AP Environmental Science is an AP course which will be implemented into the KIS High school curriculum starting next year. Students will be challenged to learn both inside and outside of the classroom, and extend their learnings to solve real-world problems. Mr. Taylor, the AP Envi Sci teacher has poured countless hours into designing the perfect AP Envi Sci curriculum for us students, which consists of a total of eight units. There is no doubt the class will be both enjoyable, as well as educational.
However, KIS decided to take this new AP course a step further, by proposing a joint partnership between our school and K-Water, the South Korean governmental agency for comprehensive water resource development and providing both public and industrial water in the country. Just last month, current Environmental Science students Willy Yun (‘16) and Leona Maruyama (‘17) visited the K-Water HQ located in Taejeon alongside with Ms. Quirin, Mr. O’Connor, and of course, Mr. Taylor. There, further discussions about the partnership was made, and reassurance as to how exactly the partnership would work. Furthermore, they took a tour around the various facilities owned by K-Water, such as their water reservoirs, dams, and educational centers.
Amongst the eight units prepared for the AP Envi Sci curriculum, the Land and Water Use unit and Energy Resources, Transformations, and Consumption unit can further be enhanced with K-Water’s resources and facilities. Students will be able to take field trips to K-Water’s facilities, thus allowing them to experience environmental science and engineering hands on, rather than simply through a textbook.
But how exactly would a partnership with K-Water change the students’ learning experience? No need to linger on, waiting for an answer. Blueprint has got you covered. We were able to schedule an exclusive interview with Mr. Taylor on his views, perspective, and plans for the future of AP Envi Sci.
BP: Why K-Water?
Mr. T: This has been a relationship we (KIS) has been working on for a year or two now. It started with the man who drove us to and from K-water that day – he runs most of our EE – and through him and Justin O’Connor (the Seoul Campus principal who was with us) they came up with a couple of field trips that K-Water sponsored to take elementary students through waste-water treatment plants and drinking water plants. I think that’s been it so far. Then K-water offered to take twelve to eighteen kids on a water sampling excursion in one of their reservoirs, and KIS could not get enough people interested. That’s when Michelle piped in and said there’s a new guy at the high school (me) that might be interested, esp. with the new AP offering. Anyway – you do not need all these details, but that’s how this chance with K-water came up to the high school.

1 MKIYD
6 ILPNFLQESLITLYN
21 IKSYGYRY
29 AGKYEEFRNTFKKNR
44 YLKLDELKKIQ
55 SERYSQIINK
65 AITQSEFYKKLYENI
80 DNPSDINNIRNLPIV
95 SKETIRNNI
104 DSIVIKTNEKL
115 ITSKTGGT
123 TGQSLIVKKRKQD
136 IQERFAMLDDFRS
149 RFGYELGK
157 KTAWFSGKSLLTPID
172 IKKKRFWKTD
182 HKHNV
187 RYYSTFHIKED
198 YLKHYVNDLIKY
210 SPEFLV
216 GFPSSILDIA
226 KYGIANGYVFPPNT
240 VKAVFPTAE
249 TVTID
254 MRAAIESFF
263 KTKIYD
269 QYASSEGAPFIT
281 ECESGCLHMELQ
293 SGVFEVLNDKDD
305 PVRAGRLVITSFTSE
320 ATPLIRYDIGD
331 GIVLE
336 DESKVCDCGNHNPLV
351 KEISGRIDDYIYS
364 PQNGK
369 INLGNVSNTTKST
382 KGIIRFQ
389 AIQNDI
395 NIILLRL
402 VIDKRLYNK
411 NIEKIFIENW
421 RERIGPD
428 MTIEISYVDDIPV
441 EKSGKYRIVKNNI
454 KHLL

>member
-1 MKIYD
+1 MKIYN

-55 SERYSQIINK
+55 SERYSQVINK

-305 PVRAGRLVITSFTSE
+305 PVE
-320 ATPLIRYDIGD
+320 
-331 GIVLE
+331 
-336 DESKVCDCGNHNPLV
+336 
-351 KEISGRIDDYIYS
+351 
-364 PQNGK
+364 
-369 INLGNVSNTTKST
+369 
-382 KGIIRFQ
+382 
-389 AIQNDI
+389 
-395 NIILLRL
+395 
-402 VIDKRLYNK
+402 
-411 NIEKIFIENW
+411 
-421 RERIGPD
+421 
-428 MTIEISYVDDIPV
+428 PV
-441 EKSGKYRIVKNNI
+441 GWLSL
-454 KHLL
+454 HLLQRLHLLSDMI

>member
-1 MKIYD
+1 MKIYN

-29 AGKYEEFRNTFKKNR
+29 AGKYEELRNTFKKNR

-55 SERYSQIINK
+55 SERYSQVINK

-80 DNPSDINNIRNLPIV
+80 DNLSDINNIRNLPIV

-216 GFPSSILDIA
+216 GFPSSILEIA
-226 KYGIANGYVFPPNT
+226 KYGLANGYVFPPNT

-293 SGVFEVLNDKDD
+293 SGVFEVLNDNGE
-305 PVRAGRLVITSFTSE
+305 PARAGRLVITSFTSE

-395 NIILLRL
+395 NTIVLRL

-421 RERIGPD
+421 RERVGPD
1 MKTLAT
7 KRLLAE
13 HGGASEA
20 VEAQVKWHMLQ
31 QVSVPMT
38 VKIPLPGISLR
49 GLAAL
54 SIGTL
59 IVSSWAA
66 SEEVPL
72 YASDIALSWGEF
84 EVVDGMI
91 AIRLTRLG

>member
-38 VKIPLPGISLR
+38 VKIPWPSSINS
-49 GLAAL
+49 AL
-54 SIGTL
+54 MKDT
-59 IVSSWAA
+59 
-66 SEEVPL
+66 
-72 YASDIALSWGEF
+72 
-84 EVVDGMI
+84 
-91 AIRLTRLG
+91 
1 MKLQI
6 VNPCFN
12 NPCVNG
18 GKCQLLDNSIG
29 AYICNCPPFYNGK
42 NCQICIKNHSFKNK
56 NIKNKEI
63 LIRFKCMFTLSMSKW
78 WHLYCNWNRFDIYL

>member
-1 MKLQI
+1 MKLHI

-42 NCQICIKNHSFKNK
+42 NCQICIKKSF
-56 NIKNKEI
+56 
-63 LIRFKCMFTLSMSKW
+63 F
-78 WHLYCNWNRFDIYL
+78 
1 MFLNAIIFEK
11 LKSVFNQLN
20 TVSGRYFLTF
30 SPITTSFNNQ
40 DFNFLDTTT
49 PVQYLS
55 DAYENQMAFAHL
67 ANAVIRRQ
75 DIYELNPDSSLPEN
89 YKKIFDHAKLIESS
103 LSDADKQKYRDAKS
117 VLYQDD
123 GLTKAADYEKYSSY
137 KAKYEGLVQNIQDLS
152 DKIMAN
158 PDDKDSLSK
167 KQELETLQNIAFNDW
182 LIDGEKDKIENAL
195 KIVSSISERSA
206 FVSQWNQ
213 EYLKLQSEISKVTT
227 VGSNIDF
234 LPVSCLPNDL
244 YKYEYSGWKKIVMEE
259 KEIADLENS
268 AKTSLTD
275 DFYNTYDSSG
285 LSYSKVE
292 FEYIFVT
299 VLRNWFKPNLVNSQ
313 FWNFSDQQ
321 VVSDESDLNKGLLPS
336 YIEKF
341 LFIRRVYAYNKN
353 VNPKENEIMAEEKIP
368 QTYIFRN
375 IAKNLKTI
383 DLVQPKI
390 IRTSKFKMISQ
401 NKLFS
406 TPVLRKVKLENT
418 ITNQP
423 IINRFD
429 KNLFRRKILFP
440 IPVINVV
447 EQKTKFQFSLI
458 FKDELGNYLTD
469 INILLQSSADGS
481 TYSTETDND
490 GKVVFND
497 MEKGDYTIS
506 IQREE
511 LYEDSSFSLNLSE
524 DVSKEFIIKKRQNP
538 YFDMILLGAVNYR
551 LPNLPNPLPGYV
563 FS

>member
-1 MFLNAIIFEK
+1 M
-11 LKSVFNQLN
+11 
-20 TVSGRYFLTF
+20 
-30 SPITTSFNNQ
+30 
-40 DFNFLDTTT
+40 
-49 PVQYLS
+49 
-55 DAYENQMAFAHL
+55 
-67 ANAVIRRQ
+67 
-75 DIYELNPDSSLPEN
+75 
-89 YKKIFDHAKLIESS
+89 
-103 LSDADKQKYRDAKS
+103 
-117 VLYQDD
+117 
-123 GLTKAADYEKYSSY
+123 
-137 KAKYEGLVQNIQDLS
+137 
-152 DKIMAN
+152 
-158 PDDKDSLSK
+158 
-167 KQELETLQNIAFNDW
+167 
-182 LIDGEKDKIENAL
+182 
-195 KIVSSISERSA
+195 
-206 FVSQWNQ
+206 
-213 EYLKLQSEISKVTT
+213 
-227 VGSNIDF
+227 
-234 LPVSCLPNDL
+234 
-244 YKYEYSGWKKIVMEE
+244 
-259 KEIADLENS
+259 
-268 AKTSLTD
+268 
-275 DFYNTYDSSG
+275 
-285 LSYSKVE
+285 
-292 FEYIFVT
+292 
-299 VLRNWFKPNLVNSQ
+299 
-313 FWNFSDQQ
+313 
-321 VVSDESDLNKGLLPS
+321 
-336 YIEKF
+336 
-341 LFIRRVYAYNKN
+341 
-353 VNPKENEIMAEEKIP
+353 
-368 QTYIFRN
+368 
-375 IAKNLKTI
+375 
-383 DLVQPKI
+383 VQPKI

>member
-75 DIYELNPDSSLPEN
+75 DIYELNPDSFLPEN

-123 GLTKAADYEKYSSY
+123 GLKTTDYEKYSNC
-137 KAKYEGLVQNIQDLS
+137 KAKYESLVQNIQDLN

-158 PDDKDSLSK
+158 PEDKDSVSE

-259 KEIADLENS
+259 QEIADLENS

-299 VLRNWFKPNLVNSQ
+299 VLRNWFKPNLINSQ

BP: How do outdoor activities benefit students?
Mr. T: It gets them out of the classroom – where the real stuff is!!! Projects and problem solving within the environmental context have to take place outside, if possible. Almost any career in Environmental Sciences and Engineering will have something to do with the outside, so getting kids out there in the real dirt and water and air is essential to making the learning relevant. Right? Schools and employers want hands-on problem solvers. So outside is where you learn how to collect real data and interpret what they’re saying.
With the help of K-Water, students will gain access to the resources that we wouldn’t have had our hands on, had it not been for the partnership. Students can expect to go on weekend field experiences, visits to the watersheds and reservoirs managed by K-Water, and even trips to learn field sampling methods and analytical techniques. The possibilities are endless; we hope to see great things happen, and experiences beyond our expectations.
– Leona Maruyama (‘17)